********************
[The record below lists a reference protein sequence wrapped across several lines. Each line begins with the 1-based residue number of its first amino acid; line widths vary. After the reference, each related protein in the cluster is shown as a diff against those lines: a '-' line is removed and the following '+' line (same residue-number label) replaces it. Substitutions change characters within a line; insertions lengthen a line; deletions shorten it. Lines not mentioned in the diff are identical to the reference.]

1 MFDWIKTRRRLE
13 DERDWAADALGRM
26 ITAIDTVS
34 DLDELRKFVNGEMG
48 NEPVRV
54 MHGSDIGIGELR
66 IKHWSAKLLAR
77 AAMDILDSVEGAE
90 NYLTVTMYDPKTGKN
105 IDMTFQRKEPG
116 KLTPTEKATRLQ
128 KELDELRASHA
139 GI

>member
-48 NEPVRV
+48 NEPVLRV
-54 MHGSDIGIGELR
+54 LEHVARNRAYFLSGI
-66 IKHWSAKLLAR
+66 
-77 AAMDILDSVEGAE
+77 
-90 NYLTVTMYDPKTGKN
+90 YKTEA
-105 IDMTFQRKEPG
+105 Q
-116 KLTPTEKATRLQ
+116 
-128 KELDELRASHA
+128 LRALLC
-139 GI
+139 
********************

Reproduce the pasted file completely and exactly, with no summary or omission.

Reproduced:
[The record below lists a reference protein sequence wrapped across several lines. Each line begins with the 1-based residue number of its first amino acid; line widths vary. After the reference, each related protein in the cluster is shown as a diff against those lines: a '-' line is removed and the following '+' line (same residue-number label) replaces it. Substitutions change characters within a line; insertions lengthen a line; deletions shorten it. Lines not mentioned in the diff are identical to the reference.]

1 MFDWIKTRRRLE
13 DERDWAADALGRM
26 ITAIDTVS
34 DLDELRKFVNGEMG
48 NEPVRV
54 MHGSDIGIGELR
66 IKHWSAKLLAR
77 AAMDILDSVEGAE
90 NYLTVTMYDPKTGKN
105 IDMTFQRKEPG
116 KLTPTEKATRLQ
128 KELDELRASHA
139 GI

>member
-48 NEPVRV
+48 NEPVLRV
-54 MHGSDIGIGELR
+54 LEHVARNRAYFLSGI
-66 IKHWSAKLLAR
+66 
-77 AAMDILDSVEGAE
+77 
-90 NYLTVTMYDPKTGKN
+90 YKTEA
-105 IDMTFQRKEPG
+105 Q
-116 KLTPTEKATRLQ
+116 
-128 KELDELRASHA
+128 LRALLC
-139 GI
+139 